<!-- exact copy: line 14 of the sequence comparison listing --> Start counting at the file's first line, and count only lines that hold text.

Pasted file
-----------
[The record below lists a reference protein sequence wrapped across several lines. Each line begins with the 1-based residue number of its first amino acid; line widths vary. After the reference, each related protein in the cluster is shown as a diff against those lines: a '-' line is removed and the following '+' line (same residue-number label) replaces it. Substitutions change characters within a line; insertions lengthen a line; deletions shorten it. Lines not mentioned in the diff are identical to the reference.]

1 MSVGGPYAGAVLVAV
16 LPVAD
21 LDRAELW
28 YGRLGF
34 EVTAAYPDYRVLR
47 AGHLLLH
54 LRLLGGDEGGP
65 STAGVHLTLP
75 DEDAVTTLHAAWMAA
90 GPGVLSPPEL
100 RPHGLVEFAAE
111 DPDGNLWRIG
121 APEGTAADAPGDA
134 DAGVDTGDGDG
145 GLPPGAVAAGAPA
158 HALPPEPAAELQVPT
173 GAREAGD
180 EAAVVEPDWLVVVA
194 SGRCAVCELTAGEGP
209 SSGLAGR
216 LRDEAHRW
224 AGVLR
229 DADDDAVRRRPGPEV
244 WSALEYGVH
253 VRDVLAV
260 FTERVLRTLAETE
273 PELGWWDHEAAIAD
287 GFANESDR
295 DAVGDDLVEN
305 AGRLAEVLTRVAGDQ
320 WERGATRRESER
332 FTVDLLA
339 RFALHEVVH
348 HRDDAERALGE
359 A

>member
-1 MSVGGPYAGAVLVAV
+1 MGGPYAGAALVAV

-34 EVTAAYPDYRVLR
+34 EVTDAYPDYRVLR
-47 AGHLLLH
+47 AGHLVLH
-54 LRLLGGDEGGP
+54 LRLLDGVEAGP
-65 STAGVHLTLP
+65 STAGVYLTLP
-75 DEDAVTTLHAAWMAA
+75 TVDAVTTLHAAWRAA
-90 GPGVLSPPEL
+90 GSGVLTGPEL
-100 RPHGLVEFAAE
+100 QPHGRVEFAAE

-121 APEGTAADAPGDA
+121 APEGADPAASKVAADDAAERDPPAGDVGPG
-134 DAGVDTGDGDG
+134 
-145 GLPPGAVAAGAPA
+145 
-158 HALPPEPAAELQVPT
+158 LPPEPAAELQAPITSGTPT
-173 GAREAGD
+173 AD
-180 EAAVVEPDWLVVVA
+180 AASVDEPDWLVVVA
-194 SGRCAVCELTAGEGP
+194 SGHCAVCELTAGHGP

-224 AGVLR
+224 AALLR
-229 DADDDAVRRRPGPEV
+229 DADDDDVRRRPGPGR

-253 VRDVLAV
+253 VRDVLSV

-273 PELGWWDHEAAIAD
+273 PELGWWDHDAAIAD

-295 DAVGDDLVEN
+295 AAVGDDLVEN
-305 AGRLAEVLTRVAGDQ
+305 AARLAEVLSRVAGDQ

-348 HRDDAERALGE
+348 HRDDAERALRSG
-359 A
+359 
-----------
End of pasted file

121 APEGTAADAPGDA